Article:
Jesus: A Theography, by Leonard Sweet and Frank Viola (see my review
In a Pit with a Lion on a Snowy Day, by Mark Batterson (see my review
Leap Over a Wall, by Eugene Peterson 


Jayber Crow, by Wendell Berry

Naomi and Her Daughters, by Walter Wangerin (read my review)

A Prayer for Owen Meany, by John Irving 

My Recent Releases
The Red Letter Life: 17 Words of Jesus to Inspire Simple, Practical, Purposeful Living
Northkill (a historical novel) 
Life Stinks...And Then You Die: Living Well in a Sick World 

(photo credit: ngader via www.everystockphoto.com)

"Oh, Davey"

Kids, back in the day, before the Cartoon Network, before cable TV, when cartoons were only shown on Saturday mornings, there was a bright spot on the Sunday morning television screen, called Davey and Goliath, a stop-motion animated series produced by the Lutheran Church in America (now part of the Evangelical Lutheran Church in America). Each fifteen-minute episode taught the main characters (Davey and his dog, Goliath) a valuable lesson. Maybe only those who (like me) watched the show many Sunday mornings before leaving for church can appreciate this commercial, but it sure makes me smile:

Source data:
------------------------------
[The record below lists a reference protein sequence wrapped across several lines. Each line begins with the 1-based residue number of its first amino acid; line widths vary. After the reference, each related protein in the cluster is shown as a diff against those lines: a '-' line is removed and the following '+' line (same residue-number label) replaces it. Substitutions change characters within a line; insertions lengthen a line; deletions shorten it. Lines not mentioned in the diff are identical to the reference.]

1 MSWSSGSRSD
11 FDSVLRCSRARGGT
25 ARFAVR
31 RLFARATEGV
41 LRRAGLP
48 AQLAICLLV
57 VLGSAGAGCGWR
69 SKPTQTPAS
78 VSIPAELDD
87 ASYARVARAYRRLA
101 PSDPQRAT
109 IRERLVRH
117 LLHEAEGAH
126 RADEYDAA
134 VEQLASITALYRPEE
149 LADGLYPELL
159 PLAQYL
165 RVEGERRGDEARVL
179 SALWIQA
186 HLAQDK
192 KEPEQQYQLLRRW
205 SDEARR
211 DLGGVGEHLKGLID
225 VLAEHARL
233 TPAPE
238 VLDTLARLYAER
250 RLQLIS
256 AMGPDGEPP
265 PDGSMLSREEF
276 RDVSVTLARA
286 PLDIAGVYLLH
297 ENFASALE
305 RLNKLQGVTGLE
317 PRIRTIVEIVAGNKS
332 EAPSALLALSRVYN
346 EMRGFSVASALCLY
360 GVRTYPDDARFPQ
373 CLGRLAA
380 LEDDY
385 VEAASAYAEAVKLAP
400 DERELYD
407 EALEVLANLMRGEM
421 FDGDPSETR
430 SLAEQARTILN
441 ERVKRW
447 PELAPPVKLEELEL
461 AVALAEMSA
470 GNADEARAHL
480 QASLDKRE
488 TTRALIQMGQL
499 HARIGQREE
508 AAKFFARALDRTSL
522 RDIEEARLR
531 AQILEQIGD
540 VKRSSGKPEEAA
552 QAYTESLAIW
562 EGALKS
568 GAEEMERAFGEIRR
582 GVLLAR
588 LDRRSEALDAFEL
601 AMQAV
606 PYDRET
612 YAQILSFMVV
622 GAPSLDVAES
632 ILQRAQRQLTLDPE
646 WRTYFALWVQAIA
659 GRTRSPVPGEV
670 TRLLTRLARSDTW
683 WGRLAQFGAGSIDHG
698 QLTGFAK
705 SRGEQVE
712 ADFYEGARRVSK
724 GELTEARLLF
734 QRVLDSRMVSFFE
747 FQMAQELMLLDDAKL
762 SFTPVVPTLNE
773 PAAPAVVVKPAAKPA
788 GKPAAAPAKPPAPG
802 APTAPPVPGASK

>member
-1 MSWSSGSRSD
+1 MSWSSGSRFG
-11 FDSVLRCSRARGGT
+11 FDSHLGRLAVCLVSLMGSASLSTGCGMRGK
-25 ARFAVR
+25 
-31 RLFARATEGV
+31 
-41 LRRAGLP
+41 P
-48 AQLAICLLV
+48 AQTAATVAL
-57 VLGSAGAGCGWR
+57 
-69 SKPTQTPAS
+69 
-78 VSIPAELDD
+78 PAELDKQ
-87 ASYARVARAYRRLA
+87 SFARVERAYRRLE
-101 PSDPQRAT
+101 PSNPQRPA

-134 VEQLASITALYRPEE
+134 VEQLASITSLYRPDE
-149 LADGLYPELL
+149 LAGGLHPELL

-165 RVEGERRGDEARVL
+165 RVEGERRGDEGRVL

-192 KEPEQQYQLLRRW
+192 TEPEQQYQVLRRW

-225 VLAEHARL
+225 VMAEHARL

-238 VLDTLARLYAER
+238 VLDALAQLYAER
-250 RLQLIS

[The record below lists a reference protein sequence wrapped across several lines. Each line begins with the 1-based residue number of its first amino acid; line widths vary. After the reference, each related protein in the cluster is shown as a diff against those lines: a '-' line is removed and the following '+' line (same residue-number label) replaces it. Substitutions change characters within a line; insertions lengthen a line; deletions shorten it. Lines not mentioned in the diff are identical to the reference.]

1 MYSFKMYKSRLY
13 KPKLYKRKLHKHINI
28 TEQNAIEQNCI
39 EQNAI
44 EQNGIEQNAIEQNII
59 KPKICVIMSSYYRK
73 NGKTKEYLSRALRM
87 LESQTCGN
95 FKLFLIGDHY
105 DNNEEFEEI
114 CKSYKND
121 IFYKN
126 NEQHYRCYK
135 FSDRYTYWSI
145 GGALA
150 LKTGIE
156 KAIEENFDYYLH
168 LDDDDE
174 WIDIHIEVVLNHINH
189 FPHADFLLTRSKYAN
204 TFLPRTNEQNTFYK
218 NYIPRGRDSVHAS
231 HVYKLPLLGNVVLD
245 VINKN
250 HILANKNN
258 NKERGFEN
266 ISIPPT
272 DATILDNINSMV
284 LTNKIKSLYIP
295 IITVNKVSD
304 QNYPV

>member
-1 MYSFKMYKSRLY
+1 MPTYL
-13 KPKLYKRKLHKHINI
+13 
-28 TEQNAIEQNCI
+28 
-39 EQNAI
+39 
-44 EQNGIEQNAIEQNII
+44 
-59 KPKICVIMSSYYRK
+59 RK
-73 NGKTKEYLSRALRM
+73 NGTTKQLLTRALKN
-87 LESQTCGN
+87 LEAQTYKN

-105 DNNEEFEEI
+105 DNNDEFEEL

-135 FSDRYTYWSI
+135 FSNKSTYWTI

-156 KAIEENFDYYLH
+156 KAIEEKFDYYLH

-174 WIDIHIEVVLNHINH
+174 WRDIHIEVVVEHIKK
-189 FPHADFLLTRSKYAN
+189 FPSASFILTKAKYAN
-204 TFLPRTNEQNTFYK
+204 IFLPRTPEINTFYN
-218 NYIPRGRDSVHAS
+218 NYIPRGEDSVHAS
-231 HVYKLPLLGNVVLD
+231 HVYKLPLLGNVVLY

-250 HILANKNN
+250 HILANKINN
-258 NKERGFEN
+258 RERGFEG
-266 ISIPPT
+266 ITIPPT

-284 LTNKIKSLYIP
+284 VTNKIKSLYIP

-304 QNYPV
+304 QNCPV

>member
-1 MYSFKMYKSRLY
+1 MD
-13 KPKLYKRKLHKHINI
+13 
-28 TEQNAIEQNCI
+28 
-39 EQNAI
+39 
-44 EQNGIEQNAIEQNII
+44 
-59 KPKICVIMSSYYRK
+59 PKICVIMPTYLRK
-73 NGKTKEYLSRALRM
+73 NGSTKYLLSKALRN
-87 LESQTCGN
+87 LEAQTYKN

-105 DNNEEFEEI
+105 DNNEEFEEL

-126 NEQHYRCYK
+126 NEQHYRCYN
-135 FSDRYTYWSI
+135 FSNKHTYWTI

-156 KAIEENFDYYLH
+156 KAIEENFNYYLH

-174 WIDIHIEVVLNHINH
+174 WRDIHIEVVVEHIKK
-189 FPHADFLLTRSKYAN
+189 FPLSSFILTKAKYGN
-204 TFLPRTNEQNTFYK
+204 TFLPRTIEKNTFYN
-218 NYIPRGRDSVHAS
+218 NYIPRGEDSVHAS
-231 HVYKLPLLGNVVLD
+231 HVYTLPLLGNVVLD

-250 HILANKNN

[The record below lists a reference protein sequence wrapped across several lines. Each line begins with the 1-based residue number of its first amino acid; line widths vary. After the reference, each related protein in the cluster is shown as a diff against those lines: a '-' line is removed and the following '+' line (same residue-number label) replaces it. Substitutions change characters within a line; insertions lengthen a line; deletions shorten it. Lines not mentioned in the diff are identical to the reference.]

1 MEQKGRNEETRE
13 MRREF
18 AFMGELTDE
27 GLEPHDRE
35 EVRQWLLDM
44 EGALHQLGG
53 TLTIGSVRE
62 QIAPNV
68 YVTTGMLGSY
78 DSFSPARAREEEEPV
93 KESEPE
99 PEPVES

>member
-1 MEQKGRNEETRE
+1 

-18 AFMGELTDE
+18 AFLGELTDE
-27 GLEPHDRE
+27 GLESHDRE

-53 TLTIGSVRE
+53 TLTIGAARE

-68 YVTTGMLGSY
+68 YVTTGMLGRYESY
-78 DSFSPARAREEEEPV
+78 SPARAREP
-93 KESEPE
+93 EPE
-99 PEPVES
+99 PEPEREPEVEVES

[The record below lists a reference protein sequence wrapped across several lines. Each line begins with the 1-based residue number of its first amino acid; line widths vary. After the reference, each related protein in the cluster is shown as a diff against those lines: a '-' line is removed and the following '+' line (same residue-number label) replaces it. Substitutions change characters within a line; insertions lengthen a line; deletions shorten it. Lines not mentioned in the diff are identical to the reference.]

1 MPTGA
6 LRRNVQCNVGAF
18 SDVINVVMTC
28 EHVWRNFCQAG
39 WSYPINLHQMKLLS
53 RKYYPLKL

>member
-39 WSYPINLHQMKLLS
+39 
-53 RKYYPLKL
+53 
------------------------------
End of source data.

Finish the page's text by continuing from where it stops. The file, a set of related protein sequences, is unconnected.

Pastor, Get a Life. Seriously.

Pastoring can be a tough gig. The work is never done. People can be changeful creatures. Ministry is so constant, need never takes a holiday, crises never cease, and criticism rolls on like a never-ending stream. Every time you deliver a sermon, the next one is a mere six days away. Every time someone volunteers, someone else resigns. For every repentant soul, there are half a dozen who are making eyes at the devil. Or so it seems at times.

That's why I'm convinced every pastor needs a good hobby. Something that can counter the frustrations and struggles of ministry. Something to make Mondays a little brighter. Something to replenish the empty fuel tank. Something sufficiently different from ministry pursuits to constitute a mini-vacation every week or so...if only for an hour or two. Like:
Jigsaw puzzles. New ones, so there are no missing pieces. Because, unlike ministry, they can be finished!